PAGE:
African journalists are a special breed. They are some of the hardest working, most dedicated and honest bunch of professionals you will ever find anywhere. In many countries on the continent, they are also routinely underpaid, overworked, unappreciated, abused by officials and publishers alike, beaten, jailed and even murdered. Yet you can never keep them down – day after day, they hunt out hidden stories and tell the world the truth.
It was therefore wonderful to see the cream of African journalists, for once, being treated like the stars they often are during the annual CNN/Multichoice African Journalist awards in Cape Town, Durban.
I was invited as an observer since pan-African media, from what I gather, are excluded from entering this competition. I may have got this wrong but if it is indeed the case that African oriented journalists outside the continent are not allowed to enter, I would urge the organizers to reconsider their views. It is no secret that some of the best examples of African journalism are to be found in the pages of the pan-African media.
This is because journalists writing for the pan-African media not only have to be very good in terms of reporting and interpreting events, they have to write their stories to exacting international standards and, perhaps the most difficult of all, to have the ability to ‘sell’ their stories across 53 different nations. Any journalist will tell you this is extremely difficult to do; hence only the very best rise to the level of being truly international African journalists.
An award in this category, I believe, will not only help raise standards of national journalism but also inculcate a pan-African outlook in national media and provide role models for the hundreds of African journalists who wish to write for a broader audience.
That said, I was delighted to be among my colleagues in the beautiful surroundings of Cape Town. There were two workshops – one looked at journalism in the round in Africa and the other was devoted to the reporting of HIV/Aids. Both provided plenty to talk about and both were, alas, too brief to allow us to sink our teeth into some of the issues raised. Nevertheless, there was opportunity enough to gain some insight into the workings of the industry from several national viewpoints.
The one glaring oversight, which was pointed out by my old friend, Adama Gaye who is now the group corporate affairs manager of Ecobank, was the scarcity of French, Portuguese, Spanish and Arabic journalists on the various panels. I am sure the organizers will ensure a more balanced representation next year. We learnt that 1,600 entries had been received for the various categories in print, TV and radio. This is a clear indication that these awards are taken very seriously by the media in Africa.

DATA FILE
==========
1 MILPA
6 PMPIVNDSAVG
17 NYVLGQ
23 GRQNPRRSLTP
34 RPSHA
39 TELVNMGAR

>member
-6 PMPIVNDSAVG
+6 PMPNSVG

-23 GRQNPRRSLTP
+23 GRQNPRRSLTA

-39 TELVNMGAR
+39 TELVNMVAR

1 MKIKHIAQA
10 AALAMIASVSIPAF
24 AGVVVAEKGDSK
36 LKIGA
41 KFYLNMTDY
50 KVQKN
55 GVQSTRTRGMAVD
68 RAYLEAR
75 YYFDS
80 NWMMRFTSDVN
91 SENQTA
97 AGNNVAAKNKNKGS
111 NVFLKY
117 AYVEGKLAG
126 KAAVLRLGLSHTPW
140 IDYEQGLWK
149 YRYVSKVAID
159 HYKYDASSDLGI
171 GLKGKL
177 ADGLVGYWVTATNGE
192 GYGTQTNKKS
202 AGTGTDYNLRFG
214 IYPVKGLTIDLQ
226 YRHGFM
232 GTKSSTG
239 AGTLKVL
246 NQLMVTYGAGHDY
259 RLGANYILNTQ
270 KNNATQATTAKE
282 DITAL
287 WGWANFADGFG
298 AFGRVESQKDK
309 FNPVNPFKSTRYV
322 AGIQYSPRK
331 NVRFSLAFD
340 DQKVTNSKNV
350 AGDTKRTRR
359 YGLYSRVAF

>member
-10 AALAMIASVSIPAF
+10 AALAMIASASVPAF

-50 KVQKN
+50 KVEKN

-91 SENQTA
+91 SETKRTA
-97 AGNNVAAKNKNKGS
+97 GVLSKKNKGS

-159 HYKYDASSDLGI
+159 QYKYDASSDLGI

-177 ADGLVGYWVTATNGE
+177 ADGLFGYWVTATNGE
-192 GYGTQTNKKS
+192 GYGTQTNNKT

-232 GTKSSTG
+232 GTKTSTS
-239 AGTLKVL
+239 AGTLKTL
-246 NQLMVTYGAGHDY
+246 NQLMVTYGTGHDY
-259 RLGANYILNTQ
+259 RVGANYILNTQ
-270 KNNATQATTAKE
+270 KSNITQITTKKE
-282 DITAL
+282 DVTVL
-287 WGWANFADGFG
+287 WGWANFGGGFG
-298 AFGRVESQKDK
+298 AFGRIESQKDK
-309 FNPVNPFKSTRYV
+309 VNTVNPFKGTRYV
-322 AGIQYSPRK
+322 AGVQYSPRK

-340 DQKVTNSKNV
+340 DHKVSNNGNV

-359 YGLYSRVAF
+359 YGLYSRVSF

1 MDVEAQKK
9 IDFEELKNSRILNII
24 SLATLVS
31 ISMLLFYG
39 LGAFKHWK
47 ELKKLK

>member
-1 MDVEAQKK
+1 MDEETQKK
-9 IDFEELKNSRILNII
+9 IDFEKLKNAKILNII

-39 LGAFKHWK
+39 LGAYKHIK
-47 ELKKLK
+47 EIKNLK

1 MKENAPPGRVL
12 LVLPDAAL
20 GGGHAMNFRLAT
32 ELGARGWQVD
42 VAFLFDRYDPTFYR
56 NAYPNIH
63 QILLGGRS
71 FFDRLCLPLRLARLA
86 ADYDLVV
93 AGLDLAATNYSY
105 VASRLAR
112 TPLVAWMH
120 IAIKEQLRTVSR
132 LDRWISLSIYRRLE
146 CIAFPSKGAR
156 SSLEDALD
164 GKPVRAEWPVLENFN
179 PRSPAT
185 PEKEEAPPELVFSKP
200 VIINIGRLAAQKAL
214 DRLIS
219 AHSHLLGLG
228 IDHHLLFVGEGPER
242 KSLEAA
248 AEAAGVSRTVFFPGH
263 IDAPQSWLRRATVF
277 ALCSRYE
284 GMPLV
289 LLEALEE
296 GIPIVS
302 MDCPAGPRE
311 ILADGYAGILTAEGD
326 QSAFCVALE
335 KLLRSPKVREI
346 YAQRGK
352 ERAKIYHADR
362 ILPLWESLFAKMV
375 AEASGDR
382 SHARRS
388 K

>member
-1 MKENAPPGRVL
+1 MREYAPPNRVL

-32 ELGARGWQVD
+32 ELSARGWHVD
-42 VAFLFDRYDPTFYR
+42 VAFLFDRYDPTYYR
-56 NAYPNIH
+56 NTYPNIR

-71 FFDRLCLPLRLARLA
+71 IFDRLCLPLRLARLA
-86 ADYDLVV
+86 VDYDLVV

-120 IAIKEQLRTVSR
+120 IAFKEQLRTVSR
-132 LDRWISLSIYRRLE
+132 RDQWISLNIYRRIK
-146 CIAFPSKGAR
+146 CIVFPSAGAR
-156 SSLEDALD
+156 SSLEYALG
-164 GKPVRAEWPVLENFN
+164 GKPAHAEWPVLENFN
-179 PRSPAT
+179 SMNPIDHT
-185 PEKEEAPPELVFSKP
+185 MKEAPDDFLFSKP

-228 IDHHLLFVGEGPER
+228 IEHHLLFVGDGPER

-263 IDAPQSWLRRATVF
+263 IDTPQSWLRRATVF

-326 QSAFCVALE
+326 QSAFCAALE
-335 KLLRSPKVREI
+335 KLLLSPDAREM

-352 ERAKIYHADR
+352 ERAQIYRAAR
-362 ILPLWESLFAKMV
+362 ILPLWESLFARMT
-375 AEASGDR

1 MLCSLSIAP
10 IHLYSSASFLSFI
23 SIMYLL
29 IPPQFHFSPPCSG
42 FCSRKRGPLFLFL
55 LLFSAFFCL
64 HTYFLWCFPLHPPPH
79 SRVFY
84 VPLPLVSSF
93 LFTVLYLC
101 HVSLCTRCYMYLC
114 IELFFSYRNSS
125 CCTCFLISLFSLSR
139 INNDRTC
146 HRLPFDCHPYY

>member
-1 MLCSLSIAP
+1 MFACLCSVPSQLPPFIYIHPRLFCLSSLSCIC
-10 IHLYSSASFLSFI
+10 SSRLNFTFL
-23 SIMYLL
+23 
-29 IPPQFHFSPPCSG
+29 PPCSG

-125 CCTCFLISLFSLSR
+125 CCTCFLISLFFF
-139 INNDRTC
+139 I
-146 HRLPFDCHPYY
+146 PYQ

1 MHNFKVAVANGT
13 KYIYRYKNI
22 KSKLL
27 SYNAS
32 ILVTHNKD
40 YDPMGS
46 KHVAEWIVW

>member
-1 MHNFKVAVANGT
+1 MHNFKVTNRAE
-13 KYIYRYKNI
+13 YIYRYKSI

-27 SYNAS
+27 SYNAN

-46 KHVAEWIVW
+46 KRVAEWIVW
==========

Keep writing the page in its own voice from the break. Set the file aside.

The award ceremony itself, hosted by CNN anchors Jonathan Mann and Nothemba Madumo, at the Cape Town Convention Centre, was magnificent. This was show-business at is best – and why not? We journalists regularly attend high profile events to cover awards for other professionals so it was deeply satisfying to see that when it came to honouring our own profession, the organisers pulled out all stops.
We were given short excerpts from the work of the winners and I have to declare that the quality of the work on display was original, well-crafted, relevant and very moving in some instances. This was top-drawer work indeed but were all the winners the very best that Africa can produce? As usual there were arguments and discussions about the merits or demerits of the judging but there was no disputing that every single item that we saw or heard was outstanding.
The overall winner was investigative reporter Richard Kavuma of the Weekly Observer in Uganda. His stories on Uganda’s progress towards the MDGs were written from the perspective of the people and showed a side very different from the top-down versions we see so often in the press.
In fact, most of the winners were distinguished by their people-centred approaches. Even the winner of the Economic and Business category award, Toyin Akinosho succeed in writing about oil and gas from the human angle.
Perhaps it is no coincidence that those countries that value and reward their journalists also happen to be stable countries where human rights are protected, freedom of speech flourishes, governments are accountable and the people enjoy better than average living standards.
When press freedom is attacked or restricted, the rights and freedoms of the people are also attacked because the journalist is the eyes and ears and voice of the people. When you lock up a journalist, you turn the public blind, deaf and dumb. Press freedom therefore is not an issue for journalists alone, it affects all of society.
The celebration of the best of African journalism, in similar vein, is therefore a celebration of freedom in Africa.